Is FBI's Information Request From Twitter Unconstitutional?
On Friday, Jan. 27, Twitter announced that it received two letters from FBI asking for releasing of private data from users.
FBI's Request For Information
According to Gizmodo, there have been several tech companies revealing during the past few months FBI demands for user data made without a warrant and Twitter is just the last one on the list. The company posted a statement on the company's blog saying that it received two letters from FBI back in 2015 and 2016. The official letters that demand data from users are no longer restricted by a gag order.
Associate General Counsel for Twitter Elizabeth Banker wrote on the blog post that after the gag order has been lifted the company is now allowed to acknowledge the orders known as national security letters (NSLs) for the first time. She also explained that each of the account holders was provided with copies of the relevant NSLs as well as the account data Twitter was compelled to produce. Consistent with federal law, Twitter provided a very limited set of data in response to NSLs, even if the actual request asked for a large amount of data.
According to Yahoo Tech News, NSLs have been available to the FBI since the 1970 decade. According to the Electronic Privacy Information Center, these special requests are an extraordinary search procedure giving the FBI the power to ask for the disclosure of customer records held by Internet Service Providers, telephone companies, banks, and others. The problem is that NSLs difficult to oversee since they do not require a warrant and are kept secret under gag orders.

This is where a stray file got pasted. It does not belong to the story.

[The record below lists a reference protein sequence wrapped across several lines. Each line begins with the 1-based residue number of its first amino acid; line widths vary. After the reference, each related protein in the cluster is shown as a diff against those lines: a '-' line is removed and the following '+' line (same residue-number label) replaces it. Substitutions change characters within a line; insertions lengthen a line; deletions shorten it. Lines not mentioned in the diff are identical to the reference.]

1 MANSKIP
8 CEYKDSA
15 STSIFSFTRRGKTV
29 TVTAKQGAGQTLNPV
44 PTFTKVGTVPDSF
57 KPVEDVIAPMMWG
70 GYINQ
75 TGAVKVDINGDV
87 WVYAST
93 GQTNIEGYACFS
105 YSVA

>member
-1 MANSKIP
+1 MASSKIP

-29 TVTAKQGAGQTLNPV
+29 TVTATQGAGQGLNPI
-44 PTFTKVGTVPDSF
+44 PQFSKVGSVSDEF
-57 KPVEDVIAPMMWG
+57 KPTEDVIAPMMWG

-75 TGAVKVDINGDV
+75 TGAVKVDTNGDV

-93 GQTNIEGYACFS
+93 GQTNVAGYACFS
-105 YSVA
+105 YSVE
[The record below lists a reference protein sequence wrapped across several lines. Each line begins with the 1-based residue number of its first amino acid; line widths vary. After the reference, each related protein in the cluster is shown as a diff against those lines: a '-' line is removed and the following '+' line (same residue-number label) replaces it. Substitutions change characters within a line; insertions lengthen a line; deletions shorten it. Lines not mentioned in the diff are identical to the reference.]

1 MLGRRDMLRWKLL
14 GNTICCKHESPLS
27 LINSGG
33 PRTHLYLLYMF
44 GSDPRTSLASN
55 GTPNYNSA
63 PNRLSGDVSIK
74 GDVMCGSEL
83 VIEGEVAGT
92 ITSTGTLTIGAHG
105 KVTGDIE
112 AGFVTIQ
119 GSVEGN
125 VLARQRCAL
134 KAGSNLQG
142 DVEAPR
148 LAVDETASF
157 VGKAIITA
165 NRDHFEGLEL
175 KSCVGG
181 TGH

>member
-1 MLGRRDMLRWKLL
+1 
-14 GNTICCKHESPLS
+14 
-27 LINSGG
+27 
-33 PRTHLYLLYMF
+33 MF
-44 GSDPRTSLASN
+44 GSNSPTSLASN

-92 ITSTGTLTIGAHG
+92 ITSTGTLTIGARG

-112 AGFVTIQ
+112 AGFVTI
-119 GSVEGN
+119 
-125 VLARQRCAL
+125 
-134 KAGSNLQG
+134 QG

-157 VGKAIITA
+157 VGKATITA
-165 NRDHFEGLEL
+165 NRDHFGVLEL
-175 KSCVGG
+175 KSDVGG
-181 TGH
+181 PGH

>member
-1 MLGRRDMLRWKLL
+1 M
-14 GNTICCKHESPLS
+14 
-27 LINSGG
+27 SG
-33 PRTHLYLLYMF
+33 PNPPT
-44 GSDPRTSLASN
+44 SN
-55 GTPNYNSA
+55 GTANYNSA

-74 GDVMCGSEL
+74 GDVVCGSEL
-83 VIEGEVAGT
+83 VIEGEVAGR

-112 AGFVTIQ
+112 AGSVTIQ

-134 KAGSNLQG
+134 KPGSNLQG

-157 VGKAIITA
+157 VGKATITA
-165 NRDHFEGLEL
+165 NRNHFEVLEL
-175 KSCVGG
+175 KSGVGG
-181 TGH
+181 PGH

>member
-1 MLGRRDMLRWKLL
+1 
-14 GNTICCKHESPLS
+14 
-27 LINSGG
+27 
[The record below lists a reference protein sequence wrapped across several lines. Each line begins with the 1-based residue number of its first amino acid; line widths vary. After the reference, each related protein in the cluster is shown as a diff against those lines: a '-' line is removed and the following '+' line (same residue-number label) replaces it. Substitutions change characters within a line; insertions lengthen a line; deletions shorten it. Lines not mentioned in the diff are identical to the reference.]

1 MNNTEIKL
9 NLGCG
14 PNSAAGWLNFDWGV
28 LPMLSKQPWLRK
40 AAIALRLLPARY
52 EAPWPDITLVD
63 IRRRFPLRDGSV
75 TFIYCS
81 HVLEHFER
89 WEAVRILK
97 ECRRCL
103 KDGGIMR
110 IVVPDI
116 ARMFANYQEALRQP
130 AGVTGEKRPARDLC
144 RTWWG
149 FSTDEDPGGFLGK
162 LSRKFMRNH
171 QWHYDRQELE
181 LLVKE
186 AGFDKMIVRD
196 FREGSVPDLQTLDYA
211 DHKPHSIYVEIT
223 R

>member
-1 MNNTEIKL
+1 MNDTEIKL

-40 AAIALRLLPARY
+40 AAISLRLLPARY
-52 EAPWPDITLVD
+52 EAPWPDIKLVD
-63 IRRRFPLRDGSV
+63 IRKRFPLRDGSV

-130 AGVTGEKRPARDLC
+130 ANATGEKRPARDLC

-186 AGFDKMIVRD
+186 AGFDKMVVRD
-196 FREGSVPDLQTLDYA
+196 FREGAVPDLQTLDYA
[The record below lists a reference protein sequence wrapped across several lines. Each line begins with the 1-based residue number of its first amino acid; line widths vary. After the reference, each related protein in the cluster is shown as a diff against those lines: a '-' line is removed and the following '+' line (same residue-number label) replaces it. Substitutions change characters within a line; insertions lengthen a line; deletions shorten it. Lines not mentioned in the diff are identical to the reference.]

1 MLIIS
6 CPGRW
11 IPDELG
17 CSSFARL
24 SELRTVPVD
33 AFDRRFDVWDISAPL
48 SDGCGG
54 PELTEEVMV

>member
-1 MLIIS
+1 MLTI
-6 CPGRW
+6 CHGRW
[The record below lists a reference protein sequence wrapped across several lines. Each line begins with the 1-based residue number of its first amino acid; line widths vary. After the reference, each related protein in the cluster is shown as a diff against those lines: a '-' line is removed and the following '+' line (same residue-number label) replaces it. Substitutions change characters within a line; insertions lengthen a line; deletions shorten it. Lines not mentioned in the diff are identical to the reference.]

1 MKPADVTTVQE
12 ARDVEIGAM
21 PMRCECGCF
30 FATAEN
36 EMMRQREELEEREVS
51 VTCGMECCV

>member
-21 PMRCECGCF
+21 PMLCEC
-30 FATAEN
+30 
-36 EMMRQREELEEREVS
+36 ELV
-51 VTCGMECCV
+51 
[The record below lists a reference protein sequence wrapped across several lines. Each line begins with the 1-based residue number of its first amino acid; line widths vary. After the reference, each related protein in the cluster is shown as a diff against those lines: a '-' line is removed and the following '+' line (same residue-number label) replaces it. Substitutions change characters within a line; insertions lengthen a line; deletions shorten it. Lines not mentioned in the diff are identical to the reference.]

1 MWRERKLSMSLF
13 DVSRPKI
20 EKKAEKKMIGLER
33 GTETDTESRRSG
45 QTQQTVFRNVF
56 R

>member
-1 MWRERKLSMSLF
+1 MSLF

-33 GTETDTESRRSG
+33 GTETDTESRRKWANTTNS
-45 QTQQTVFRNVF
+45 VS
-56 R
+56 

The use NSLs have been on the rise in the years since Sep. 11, 2001, particularly for technology companies. It is estimated that the FBI issues tens of thousands of the requests every year. A legal memo issued by the Justice Department in the year 2008 limited the use of NSLs.
The 2008 legal memo has stated that the practice of using NSLs should be confined only to phone billing records. However, according to privacy advocates, the few public releases of NSLs seem to indicate that the FBI's information requests regularly oversteps these boundaries. For instance, Google alone has been reporting that since the year 2009 it has received around 2,000 letters.
FBI's Demands May Be Unconstitutional
Twitter is unsatisfied with the FBI process that restricts the social media company from being transparent with its users about the received requests. Currently, the company is involved in a lawsuit, Twitter v. Lynch, claiming that, by not allowing companies to respond to users' concerns, the U.S. government is violating the First Amendment. On Feb, 14, Twitter is due to appear in court in order to pursue the Lynch case.
Each of the two new orders requests a type of data known as electronic communication transaction records. Data privacy advocates believe that tens of thousands of NSLs are issued annually, but only a few have been released to the public following the lifting of the gag order. Tech companies such as Yahoo, the Internet Archive, Google and Cloudflare have published the received letters in recent months.
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